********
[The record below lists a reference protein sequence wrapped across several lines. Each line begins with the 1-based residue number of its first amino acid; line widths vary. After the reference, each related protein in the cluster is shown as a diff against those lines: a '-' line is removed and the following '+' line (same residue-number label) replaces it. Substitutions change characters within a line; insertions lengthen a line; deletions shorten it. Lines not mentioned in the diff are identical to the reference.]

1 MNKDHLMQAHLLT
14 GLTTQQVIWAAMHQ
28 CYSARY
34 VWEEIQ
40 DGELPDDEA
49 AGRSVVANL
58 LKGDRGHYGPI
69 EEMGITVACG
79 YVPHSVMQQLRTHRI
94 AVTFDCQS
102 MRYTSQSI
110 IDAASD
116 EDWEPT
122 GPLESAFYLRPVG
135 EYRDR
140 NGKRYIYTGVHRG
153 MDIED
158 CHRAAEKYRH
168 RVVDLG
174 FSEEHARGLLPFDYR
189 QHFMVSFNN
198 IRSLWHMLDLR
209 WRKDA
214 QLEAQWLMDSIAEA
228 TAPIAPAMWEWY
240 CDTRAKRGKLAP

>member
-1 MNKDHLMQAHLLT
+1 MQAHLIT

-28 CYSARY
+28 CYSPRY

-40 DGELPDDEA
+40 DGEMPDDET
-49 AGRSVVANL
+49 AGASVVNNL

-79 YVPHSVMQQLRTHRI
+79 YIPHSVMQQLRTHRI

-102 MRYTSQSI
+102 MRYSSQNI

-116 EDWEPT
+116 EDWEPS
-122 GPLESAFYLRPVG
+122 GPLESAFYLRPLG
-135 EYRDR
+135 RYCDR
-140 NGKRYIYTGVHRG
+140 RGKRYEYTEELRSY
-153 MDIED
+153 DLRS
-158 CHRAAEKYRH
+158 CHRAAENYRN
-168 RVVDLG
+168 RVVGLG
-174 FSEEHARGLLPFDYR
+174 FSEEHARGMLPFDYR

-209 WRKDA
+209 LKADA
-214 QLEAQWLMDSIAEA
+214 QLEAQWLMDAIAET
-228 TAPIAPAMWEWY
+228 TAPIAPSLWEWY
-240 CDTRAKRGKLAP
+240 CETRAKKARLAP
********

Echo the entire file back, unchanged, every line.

[The record below lists a reference protein sequence wrapped across several lines. Each line begins with the 1-based residue number of its first amino acid; line widths vary. After the reference, each related protein in the cluster is shown as a diff against those lines: a '-' line is removed and the following '+' line (same residue-number label) replaces it. Substitutions change characters within a line; insertions lengthen a line; deletions shorten it. Lines not mentioned in the diff are identical to the reference.]

1 MNKDHLMQAHLLT
14 GLTTQQVIWAAMHQ
28 CYSARY
34 VWEEIQ
40 DGELPDDEA
49 AGRSVVANL
58 LKGDRGHYGPI
69 EEMGITVACG
79 YVPHSVMQQLRTHRI
94 AVTFDCQS
102 MRYTSQSI
110 IDAASD
116 EDWEPT
122 GPLESAFYLRPVG
135 EYRDR
140 NGKRYIYTGVHRG
153 MDIED
158 CHRAAEKYRH
168 RVVDLG
174 FSEEHARGLLPFDYR
189 QHFMVSFNN
198 IRSLWHMLDLR
209 WRKDA
214 QLEAQWLMDSIAEA
228 TAPIAPAMWEWY
240 CDTRAKRGKLAP

>member
-1 MNKDHLMQAHLLT
+1 MQAHLIT

-28 CYSARY
+28 CYSPRY

-40 DGELPDDEA
+40 DGEMPDDET
-49 AGRSVVANL
+49 AGASVVNNL

-79 YVPHSVMQQLRTHRI
+79 YIPHSVMQQLRTHRI

-102 MRYTSQSI
+102 MRYSSQNI

-116 EDWEPT
+116 EDWEPS
-122 GPLESAFYLRPVG
+122 GPLESAFYLRPLG
-135 EYRDR
+135 RYCDR
-140 NGKRYIYTGVHRG
+140 RGKRYEYTEELRSY
-153 MDIED
+153 DLRS
-158 CHRAAEKYRH
+158 CHRAAENYRN
-168 RVVDLG
+168 RVVGLG
-174 FSEEHARGLLPFDYR
+174 FSEEHARGMLPFDYR

-209 WRKDA
+209 LKADA
-214 QLEAQWLMDSIAEA
+214 QLEAQWLMDAIAET
-228 TAPIAPAMWEWY
+228 TAPIAPSLWEWY
-240 CDTRAKRGKLAP
+240 CETRAKKARLAP